Michael Goodchild, a professor of geography at the University of California, Santa Barbara and an internationally respected pioneer in computer-based geographical information systems, has been chosen to give the 2003 UCSB Faculty Research Lecture.
The honor is the most prestigious that the university faculty bestows on one of its own.
Goodchild's talk -- "Bits of Geography" -- will be given at 4 p.m., Wednesday, April 30 in the Engineering II Pavilion at UCSB. Admission is free and open to the public.
"Professor Goodchild's national prominence and professional status bring honor to the university community, and the university is pleased to recognize him with its highest honor," said Shirley Lim, a professor of English at UCSB, chair of the Committee on the Faculty Research Lecturer Award, and the 2002 recipient of the award.
A native of England, Goodchild earned a Ph.D. in geography in 1969 at McMaster University in Canada. Soon after, he began his research in the emerging field of geographic information science, a name he coined to describe the new discipline. He came to UCSB in 1988 to develop and head the National Center for Geographic Information and Analysis (NCGIA).
Goodchild has almost 400 published works in his specialty, which involves developing computerized maps and geographic systems. "Since 1997, he has published four edited volumes, 26 peer-reviewed journal articles, 26 book chapters, and 29 other publications," Lim said.
Goodchild has served as both director and chair of the NCGIA, director of the Center for Spatially Integrated Social Science, and chair of the Department of Geography. He has also served as associate director of the Alexandria Project, a multifaceted research group at UCSB. Among his many professional honors are inclusion in the National Academy of Sciences and the Royal Society of Canada. He was named University Consortium for Geographic Information Science Educator of the Year in 2002 and received an Award of Distinction for Exceptional Scholarly Contribution to Cartography from the Canadian Cartographic Association.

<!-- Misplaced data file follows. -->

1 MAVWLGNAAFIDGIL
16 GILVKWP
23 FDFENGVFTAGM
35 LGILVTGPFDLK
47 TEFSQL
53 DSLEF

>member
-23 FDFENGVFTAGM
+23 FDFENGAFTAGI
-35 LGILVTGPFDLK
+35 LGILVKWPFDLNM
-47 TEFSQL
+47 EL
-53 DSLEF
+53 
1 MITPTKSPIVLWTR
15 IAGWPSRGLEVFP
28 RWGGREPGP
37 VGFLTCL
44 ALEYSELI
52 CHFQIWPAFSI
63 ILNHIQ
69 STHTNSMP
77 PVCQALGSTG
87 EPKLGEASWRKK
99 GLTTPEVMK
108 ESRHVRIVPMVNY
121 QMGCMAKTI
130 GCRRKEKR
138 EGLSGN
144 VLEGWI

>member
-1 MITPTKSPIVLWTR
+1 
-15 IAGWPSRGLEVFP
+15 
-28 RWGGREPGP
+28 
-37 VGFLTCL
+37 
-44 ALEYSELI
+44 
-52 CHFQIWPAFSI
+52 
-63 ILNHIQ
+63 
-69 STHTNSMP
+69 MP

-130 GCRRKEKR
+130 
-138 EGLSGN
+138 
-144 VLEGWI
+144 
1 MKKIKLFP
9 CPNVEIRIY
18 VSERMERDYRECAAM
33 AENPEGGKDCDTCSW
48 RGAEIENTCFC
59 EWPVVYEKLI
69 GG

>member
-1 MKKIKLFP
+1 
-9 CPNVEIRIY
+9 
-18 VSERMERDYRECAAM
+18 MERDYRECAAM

As one of the leaders in his science, he is frequently invited as a visiting professor or researcher to universities around the world. Such invitations have taken him all over the United States, England, and Australia.
Goodchild said he plans to share the recognition with his colleagues in the Department of Geography.
"I am very happy that the honor has come to geography," he said. "It is an opportunity to share what I do as a geographer, but also to give some idea what other geographers are doing on campus as well."
Goodchild said he plans to spend much of his talk discussing the Digital Earth Project, an effort to represent the entire planet through digital technology.